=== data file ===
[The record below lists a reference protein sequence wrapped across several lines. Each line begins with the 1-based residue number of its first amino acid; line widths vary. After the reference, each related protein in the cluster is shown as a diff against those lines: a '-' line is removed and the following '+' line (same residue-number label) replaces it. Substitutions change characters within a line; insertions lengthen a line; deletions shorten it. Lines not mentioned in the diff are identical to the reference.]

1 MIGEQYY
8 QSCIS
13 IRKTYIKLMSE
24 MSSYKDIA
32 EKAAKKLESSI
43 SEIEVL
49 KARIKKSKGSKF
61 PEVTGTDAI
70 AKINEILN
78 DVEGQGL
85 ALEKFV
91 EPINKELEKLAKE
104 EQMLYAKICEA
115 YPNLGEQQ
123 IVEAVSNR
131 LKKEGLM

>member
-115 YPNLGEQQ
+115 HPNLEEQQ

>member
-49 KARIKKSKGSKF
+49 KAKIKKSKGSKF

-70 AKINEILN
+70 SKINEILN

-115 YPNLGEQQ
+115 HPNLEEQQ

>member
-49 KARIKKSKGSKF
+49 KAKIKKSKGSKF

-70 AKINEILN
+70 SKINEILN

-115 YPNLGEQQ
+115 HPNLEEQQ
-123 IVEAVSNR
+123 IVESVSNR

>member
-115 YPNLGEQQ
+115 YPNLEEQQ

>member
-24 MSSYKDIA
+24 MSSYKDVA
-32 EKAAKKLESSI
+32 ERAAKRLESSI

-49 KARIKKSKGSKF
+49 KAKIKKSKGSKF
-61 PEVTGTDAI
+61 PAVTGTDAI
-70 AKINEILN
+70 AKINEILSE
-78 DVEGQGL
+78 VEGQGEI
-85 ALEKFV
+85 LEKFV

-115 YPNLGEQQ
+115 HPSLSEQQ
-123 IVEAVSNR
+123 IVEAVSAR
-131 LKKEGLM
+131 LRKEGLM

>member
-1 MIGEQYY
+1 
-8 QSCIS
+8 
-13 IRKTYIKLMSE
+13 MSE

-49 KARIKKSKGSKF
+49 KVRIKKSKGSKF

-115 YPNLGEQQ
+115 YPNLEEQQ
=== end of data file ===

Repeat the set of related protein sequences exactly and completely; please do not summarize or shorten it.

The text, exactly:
[The record below lists a reference protein sequence wrapped across several lines. Each line begins with the 1-based residue number of its first amino acid; line widths vary. After the reference, each related protein in the cluster is shown as a diff against those lines: a '-' line is removed and the following '+' line (same residue-number label) replaces it. Substitutions change characters within a line; insertions lengthen a line; deletions shorten it. Lines not mentioned in the diff are identical to the reference.]

1 MIGEQYY
8 QSCIS
13 IRKTYIKLMSE
24 MSSYKDIA
32 EKAAKKLESSI
43 SEIEVL
49 KARIKKSKGSKF
61 PEVTGTDAI
70 AKINEILN
78 DVEGQGL
85 ALEKFV
91 EPINKELEKLAKE
104 EQMLYAKICEA
115 YPNLGEQQ
123 IVEAVSNR
131 LKKEGLM

>member
-115 YPNLGEQQ
+115 HPNLEEQQ

>member
-49 KARIKKSKGSKF
+49 KAKIKKSKGSKF

-70 AKINEILN
+70 SKINEILN

-115 YPNLGEQQ
+115 HPNLEEQQ

>member
-49 KARIKKSKGSKF
+49 KAKIKKSKGSKF

-70 AKINEILN
+70 SKINEILN

-115 YPNLGEQQ
+115 HPNLEEQQ
-123 IVEAVSNR
+123 IVESVSNR

>member
-115 YPNLGEQQ
+115 YPNLEEQQ

>member
-24 MSSYKDIA
+24 MSSYKDVA
-32 EKAAKKLESSI
+32 ERAAKRLESSI

-49 KARIKKSKGSKF
+49 KAKIKKSKGSKF
-61 PEVTGTDAI
+61 PAVTGTDAI
-70 AKINEILN
+70 AKINEILSE
-78 DVEGQGL
+78 VEGQGEI
-85 ALEKFV
+85 LEKFV

-115 YPNLGEQQ
+115 HPSLSEQQ
-123 IVEAVSNR
+123 IVEAVSAR
-131 LKKEGLM
+131 LRKEGLM

>member
-1 MIGEQYY
+1 
-8 QSCIS
+8 
-13 IRKTYIKLMSE
+13 MSE

-49 KARIKKSKGSKF
+49 KVRIKKSKGSKF

-115 YPNLGEQQ
+115 YPNLEEQQ